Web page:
So you want to be an Entrepreneur…
“Don’t follow leaders/Watch the parkin’ meters”
— Bob Dylan, “Subterranean Homesick Blues”
If you really want to be an entrepreneur, and you will know if you do (because you can’t possibly imagine yourself wanting a “real job”), you must expand your realms of knowledge, hang out with odd people, and not settle into any comfortable job for very long right out of college or grad school. Beware of the prestigious and lucrative post-education job offer because you will adapt your lifestyle to your excessive compensation; then pretty soon it won’t seem excessive, and you will crave promotions and a bigger salary. You will wake up one day and realize that you’ve signed a Faustian, or perhaps Dilbertian, deal.
“But wait,” you say, “If I give some time to The Man, I will then have savings, a Scrooge McDuck-like money pile earned from my career at Smartypants-For-Hire, Inc. or the prestigious firm of Salitieri, Poore, Nash, De Brutus and Short. With that financial safety net, not to mention my worldly wisdom and my social network, I will then pursue my entrepreneurial career while still living in stately Wayne Manor.
Right now you have a huge advantage being young and naive, well-unconnected to anyone of power or importance, capable of wandering freely and living cheaply, unafraid to ask dumb questions and pursue odd interests and lucid dreams. Don’t sell out and squander these powers. Pursued early in your career, your entrepreneurial risks are nearly free, unencumbered by expectation or “opportunity cost.” But, after your three-piece kryptonite suit at PrestigeCo, you won’t be faster than a speeding bullet. “It’s a bird, it’s a plane, it’s …. oh, never mind, it’s a bird.” Yep, you’ll just be another bird.
So do the following:
Take plenty of humanities courses so you will learn to think deeply and communicate thoughtfully, but also join Yale’s CEID (Center for Engineering Innovation and Design) to become a “maker-geek,” getting your hands dirty crafting prototypes and designing clever devices. Play at the interstices of disciplines, find the edges and seek overlap. Talk to people who are discussing things you don’t understand.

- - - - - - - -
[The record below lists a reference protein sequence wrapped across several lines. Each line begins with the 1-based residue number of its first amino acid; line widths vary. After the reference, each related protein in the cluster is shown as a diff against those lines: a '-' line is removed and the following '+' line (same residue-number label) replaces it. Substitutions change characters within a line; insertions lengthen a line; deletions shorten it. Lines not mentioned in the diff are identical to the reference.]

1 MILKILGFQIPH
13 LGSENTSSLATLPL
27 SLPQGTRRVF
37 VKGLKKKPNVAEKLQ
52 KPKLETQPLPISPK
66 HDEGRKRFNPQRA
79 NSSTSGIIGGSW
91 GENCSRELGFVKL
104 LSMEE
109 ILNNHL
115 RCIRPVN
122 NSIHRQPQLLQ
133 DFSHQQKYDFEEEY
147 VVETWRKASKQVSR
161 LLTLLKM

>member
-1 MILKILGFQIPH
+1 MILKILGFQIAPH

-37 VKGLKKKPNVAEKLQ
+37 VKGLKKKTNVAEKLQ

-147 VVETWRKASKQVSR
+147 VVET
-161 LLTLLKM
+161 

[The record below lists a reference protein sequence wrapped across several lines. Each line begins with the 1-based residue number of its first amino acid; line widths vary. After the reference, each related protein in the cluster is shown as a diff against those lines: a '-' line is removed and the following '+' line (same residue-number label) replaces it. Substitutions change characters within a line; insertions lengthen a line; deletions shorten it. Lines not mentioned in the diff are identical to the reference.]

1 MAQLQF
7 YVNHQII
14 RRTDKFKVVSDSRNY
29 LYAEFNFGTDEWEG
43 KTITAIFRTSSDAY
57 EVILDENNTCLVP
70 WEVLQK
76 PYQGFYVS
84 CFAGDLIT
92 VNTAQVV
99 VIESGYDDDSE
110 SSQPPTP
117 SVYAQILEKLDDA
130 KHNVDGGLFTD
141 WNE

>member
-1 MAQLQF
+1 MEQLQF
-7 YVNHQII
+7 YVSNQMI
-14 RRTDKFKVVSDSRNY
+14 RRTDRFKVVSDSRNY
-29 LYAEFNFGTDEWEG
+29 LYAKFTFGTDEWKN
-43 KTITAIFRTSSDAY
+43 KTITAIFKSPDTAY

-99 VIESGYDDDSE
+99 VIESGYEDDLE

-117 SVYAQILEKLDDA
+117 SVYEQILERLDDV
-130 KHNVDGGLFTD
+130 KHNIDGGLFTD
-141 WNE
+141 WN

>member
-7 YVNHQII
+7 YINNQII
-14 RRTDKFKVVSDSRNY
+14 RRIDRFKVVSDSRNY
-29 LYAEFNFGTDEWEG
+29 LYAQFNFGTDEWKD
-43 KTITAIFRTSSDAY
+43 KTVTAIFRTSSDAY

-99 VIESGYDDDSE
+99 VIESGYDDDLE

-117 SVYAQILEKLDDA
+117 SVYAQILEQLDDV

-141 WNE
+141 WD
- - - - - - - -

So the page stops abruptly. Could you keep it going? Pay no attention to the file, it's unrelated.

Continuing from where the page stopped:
Take an Astronomy course. The sooner you realize that you’re essentially pointless in the grand scheme of things, the better. And, armed with a sense of your own cosmic worthlessness, you will be less likely to take yourself too seriously or accept the self-important rubbish that GreyFlannel Ltd. is peddling.
Take a Philosophy course, especially one that covers Ethics. Given the irrepressible march of technology into every arena of life, including into life itself, the biggest issues you may face as an entrepreneur could be pretty deep ones: so be armed.
Learn to write well. Entrepreneurs need to explain their ideas; they are assumed to be insane unless they can talk and present their way into convincing people otherwise (or, for that matter, how about taking a Drama class or joining a production?).
If you’re not one yourself, have a few decent software programmers within your circle of friends. Trust me on this; someday one of them will help you.
Hang out at YEI (Yale Entrepreneurial Institute) to see what it really means to launch a start-up, i.e., not for weak-kneed dilettantes. Maybe even apply to one of their periodic student venture competitions.
Now, the last and most important suggestion:
Network “weirdly,” e.g., find out what a Yale School of Forestry and Environmental Science grad student is working on (did you even know that Yale had a Forestry School?); talk to students and faculty working on matters involving “Big Data;” meet someone at Yale’s Divinity School and try to imagine what an entrepreneur could possibly work on there; sneak into a faculty symposium (preferably a technical one), sit in the back row and try to understand what they’re talking about (for extra credit, raise your hand and ask a question); buttonhole alumni to learn what they do and whether or not they’re happy doing it, and ask them to tell you how they ended up where they are; spend a few months in China; read a pile of trade magazines from an industry that interests you; go to TEDx events, or at least watch a bunch of TEDx videos; phone (don’t email) 10 important Yale alums in a field that interests you and pitch them on your crazy entrepreneurial idea — you’ll be amazed at how many will take your call, maybe some will even help you.
Well, I think you get the idea. Stay light, move fast, think deeply and widely, network weirdly. Don’t follow leaders (but do listen to them and attend their lectures); watch the parking meters (so you don’t get stuck too long in one place).